According to the family report writer, the parent’s relationship was “characterised by high reciprocal mistrust and poor communication”.11 The Court likewise found that the parents were “ill-matched” and “the foundation of a respectful and trusting relationship was never at any time established”.12 

Despite the hostility displayed by each parent, the Court found the mother justified in her concerns about the transmission of the virus, given her lack of private health insurance or Medicare cover, lack of family in Australia and the child’s young age. She adopted strict, but not overly vigilant, precautions in the wake of the pandemic and while presenting as anxious, was not held to be motivated to exclude the child from the father’s life. 

Nonetheless, her concerns, while genuine, were not found to be reasonably held. Her anxiety was a prolonged and significant issue for her and given the circumstances of the pandemic, would not have been reduced by the Court’s refusal to introduce overnight time. Conversely, the father proceeding to overnight time would not have increased the mother’s anxiety to such an extent that her ability to provide adequate care for the child would have been materially affected and nor would the delay in progressing to overnight time have made that outcome any easier for the mother to bear. 


Ultimately, like most aspects of family law, what behaviours constitute “reasonableness” and “reasonable excuse” remain a matter for judicial discretion, but there are a few lessons that can be gleaned for practitioners and parents alike. 

The courts have evidently shown leniency during the pandemic and understand that parents are generally motivated by a genuine desire to protect their children rather than use them as pawns in their own conflict. The cases in which parties have had success have involved arguments supported by specific evidence, such as the WHO document in Kardos & Harmon or the medical report in Pandell & Walburg (No 2) compared to the mother’s own anxieties in Biondi & Koen. Indeed, the emerging jurisprudence, also supported in cases such as Xiu & Hodges13 and Santer & Santer14 is that there must be a genuine and specific posed risk to a child, rather than simply the general concerns surrounding the pandemic.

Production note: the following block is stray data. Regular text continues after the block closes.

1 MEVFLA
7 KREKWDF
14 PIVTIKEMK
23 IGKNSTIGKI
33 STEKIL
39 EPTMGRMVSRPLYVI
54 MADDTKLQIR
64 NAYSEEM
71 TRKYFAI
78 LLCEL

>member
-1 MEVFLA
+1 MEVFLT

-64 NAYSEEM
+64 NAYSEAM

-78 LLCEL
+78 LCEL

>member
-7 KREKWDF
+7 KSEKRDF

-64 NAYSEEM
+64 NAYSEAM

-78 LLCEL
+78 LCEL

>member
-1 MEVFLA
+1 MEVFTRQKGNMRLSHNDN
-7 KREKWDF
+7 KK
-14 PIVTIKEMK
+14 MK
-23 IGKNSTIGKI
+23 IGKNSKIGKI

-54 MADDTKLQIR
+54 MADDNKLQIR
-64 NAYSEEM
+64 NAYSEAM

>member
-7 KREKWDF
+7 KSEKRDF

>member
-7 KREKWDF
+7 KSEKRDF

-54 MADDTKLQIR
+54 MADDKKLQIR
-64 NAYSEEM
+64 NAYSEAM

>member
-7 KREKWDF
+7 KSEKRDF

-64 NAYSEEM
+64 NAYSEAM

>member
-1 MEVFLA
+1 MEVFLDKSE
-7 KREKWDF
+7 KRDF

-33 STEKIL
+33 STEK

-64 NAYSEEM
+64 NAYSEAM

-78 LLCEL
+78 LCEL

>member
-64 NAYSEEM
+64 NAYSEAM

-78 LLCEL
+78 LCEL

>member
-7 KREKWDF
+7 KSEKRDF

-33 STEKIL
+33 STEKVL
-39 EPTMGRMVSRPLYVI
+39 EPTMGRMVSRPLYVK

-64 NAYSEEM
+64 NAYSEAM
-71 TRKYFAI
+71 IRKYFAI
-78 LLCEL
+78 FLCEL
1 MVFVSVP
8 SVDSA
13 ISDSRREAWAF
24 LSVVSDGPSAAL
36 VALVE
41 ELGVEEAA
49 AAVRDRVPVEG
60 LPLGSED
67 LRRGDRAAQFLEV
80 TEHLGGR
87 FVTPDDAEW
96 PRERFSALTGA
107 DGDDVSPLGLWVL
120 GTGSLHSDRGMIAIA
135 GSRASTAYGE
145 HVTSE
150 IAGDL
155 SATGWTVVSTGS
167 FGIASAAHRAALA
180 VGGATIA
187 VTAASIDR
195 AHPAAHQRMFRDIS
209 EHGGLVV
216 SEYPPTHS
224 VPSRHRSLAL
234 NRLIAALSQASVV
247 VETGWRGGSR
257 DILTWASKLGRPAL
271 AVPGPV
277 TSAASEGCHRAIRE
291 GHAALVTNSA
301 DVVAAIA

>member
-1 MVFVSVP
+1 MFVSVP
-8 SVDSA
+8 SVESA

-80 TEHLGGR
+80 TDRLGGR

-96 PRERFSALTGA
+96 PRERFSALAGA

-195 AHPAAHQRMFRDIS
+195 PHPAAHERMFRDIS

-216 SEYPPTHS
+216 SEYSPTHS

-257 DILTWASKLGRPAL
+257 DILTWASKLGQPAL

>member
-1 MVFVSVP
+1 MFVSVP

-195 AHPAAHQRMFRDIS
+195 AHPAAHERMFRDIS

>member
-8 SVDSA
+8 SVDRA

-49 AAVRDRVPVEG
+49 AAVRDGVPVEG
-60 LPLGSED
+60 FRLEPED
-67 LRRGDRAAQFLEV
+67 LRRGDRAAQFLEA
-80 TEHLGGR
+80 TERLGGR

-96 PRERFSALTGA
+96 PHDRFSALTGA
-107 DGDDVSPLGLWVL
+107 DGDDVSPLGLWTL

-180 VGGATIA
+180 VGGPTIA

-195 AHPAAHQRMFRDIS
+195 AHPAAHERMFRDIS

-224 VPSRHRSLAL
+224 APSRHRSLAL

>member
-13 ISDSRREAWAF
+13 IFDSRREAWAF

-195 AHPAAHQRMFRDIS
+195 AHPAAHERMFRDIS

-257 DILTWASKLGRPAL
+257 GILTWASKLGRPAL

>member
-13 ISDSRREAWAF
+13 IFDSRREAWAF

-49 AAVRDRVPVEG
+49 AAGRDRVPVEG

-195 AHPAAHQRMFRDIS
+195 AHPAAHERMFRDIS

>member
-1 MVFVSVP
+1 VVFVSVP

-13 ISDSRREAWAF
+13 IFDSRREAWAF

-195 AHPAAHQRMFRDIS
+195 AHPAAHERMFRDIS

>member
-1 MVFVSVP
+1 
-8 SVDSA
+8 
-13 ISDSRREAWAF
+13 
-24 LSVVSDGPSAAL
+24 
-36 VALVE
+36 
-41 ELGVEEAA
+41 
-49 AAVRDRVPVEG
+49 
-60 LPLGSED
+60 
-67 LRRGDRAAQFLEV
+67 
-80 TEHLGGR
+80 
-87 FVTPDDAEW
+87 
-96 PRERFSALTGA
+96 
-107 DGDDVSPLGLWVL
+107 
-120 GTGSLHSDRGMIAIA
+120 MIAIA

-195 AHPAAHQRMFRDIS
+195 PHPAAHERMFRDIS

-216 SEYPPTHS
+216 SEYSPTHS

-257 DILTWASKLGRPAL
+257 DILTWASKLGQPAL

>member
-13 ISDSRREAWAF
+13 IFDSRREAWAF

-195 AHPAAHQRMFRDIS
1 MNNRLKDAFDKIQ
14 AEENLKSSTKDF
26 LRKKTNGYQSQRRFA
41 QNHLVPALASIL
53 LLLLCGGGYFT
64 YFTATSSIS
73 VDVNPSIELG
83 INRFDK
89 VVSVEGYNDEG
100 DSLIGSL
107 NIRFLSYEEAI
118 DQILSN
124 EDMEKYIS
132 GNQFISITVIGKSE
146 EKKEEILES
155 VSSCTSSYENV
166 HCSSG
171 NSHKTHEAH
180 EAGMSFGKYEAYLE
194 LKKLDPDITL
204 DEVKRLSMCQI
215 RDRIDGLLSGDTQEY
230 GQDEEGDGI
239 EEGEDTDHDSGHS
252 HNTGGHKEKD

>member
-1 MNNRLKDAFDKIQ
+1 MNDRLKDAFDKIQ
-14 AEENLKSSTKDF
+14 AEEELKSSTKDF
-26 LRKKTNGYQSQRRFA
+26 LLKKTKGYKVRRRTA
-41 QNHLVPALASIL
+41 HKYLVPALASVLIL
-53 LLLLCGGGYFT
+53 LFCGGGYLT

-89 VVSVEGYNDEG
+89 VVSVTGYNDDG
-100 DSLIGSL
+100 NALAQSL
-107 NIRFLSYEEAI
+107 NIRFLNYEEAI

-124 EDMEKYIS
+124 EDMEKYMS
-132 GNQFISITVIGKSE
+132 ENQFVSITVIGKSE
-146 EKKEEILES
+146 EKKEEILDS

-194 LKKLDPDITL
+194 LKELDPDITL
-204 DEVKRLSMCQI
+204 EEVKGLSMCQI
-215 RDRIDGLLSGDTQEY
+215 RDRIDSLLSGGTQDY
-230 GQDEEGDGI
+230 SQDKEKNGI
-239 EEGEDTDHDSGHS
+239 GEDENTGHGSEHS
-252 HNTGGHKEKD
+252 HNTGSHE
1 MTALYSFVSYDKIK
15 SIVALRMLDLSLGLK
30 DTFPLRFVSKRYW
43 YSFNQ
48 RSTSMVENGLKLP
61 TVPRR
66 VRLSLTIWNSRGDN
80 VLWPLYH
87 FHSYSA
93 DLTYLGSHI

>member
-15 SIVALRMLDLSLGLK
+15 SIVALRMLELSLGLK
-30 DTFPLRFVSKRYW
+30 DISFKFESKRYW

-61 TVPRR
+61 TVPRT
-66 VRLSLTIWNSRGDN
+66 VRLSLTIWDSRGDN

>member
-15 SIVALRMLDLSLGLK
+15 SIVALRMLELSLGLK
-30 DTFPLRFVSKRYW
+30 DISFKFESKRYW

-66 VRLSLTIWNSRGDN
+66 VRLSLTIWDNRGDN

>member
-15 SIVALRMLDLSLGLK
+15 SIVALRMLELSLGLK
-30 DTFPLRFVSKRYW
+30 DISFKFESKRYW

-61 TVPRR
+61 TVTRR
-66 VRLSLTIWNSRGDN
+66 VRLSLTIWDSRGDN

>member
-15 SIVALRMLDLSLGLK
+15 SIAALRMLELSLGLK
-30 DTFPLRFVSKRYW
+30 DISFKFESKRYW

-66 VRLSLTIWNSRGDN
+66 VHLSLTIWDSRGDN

It would be prudent to bear in mind that as restrictions ease and confirmed COVID-19 cases decline, it is less likely that health concerns related to the virus will be considered a “reasonable excuse”. In circumstances where they do breach orders, parents would also be wise to offer make-up time or propose alternative arrangements in the same spirit as the original orders. 

Perhaps the most important lesson, and one that would help foster mutual trust, respect and better relationships between separated parties, is one that echoes the famous words of Lord Denning in Combe v Combe15 – excuse can only be used as a shield, not as a sword. ■

Radu Catrina is a lawyer at Berry Family Law, a member of the LIV YL Executive Committee and co-chair of the YL Editorial Committee.

  1. ALRC Report 35, Contempt, Australian Government Publishing Service, Canberra, 1987 at 623.
  2. Family Law Amendment (Shared Parental Responsibility) Act 2006 (Cth).
  3. Stavros and Stavros [1984] FLC 91-562; O’Brien and O’Brien [1993] FLC 92-396; Daly and Campbell [2005] FLC 93–236.
  4. Family Court of Australia and Federal Circuit Court of Australia, Media Release, 26 March 2020, at 2.
  5. Note 4 above, at 4.
  6. Note 4 above, at 11.
  7. [2020] FamCA 201.
  8. [2020] FCCA 1853.
  9. Note 8 above, at [35].
  10. [2020] FamCA 201.
  11. Note 10 above, at [34].
  12. Note 10 above, at [36].
  13. [2020] FamCA 225.
  14. [2020] FAMCA 445.
  15. [1951] 2 KB 215.



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Tuesday 30 March 2021

CPD type – PS

The LIV, in collaboration with Australian Institute of Family Law Arbitrators and Mediators (AIFLAM), presents this practical workshop. Facilitators Martin Bartfeld QC and O’Sullivan Davies partner and AIFLAM chair Andrew Davies will cover basic procedures and practical steps to help you assist clients effectively and efficiently.





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CPD Type – SL, PS

In this highly practical session, Margaret Harrison of Aged Care and Elder Advice will take a deep-dive into retirement village and aged care contracts, consider the financial considerations of each and provide you with the information needed to practice effectively.